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Monfils still believes he can win a grand slam

Gael Monfils of France hits a return to Lu Yen-Hsun of Taiwan during their men's singles match at the Australian Open tennis tournament in M
Gael Monfils of France hits a return to Lu Yen-Hsun of Taiwan during their men's singles match at the Australian Open tennis tournament in M

By Simon Cambers

MELBOURNE (Reuters) - A rejuvenated, fit-again Gael Monfils believes he is capable of winning a grand slam, if his body holds up.

The Frenchman missed several months of 2012 with a knee injury and former French player Henri Leconte suggested he might even give up the sport.

But the former world number seven, who reached the third round of the Australian Open on Thursday, said he was 100 percent fit and believes he is more capable than ever.

"I don't know how far I can go," Monfils told Reuters. "It will depend how I will manage my body.

"Honestly, I keep believing in myself that I can win a slam. I am definitely sure I can win one. It's just a matter of putting the pieces in the puzzle.

"I have a feeling I am more mature and maybe ready to do more stuff than before. Hopefully it's a matter of time and hopefully it's going to be soon."

Yannick Noah is the last Frenchman to win a grand slam singles title, at the French Open in 1983, and Monfils said Roland Garros might be his best chance.

"Definitely Paris. It would be amazing," he said.

"It's my dream, actually. So if it can be Paris, I'd pick Paris first. I think I can adapt myself anywhere but where Paris is different is that I have my family and I know people know how close I am with my family and my friends.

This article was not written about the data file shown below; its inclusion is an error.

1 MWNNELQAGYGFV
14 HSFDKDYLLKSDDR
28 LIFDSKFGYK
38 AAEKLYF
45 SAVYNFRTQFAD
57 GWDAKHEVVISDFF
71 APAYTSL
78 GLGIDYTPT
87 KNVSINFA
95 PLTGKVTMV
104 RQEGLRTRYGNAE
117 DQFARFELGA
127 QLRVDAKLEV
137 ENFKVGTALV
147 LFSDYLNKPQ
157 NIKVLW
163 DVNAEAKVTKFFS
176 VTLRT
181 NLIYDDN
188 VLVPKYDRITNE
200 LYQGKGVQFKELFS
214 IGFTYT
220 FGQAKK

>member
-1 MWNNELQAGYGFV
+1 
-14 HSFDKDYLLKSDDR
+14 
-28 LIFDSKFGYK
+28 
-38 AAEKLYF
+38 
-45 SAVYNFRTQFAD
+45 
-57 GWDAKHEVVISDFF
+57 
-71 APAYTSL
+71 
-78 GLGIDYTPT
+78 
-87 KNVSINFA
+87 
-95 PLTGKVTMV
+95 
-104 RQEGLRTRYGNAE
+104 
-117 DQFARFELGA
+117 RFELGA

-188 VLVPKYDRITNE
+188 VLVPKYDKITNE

"It's a different spirit and different energy and it brings the best out of me."

On Thursday, Monfils produced a typically topsy-turvy performance as he battled past Lu Yen-Hsun of Taiwan 7-6 4-6 0-6 6-1 8-6 to reach round three.

Monfils hit four wild double faults on successive match points before finally clinching victory when Lu put a return wide.

The 26-year-old Monfils is in Melbourne without a coach, physio or fitness trainer and admitted life on his own was tough.

"I'm looking for a new team because it's very important and I think I will need it," he said.

"I have a few ideas about who to ask but still it's hard. You have to talk to the person, pose your project and see if they like it. It's the same for them, to see if they want to be with me."

Monfils was struggling for breath midway through his win over Lu but though he will be the underdog against another Frenchman, 14th seed Gilles Simon, in round three, he has faith in his ability.

"I still have big goals but I am keeping a low profile because I know it's tough," he said.

"To be where I was I know it has to be a lot of work. I am just starting to work now so hopefully I will come back."

(Editing by Martyn Herman)

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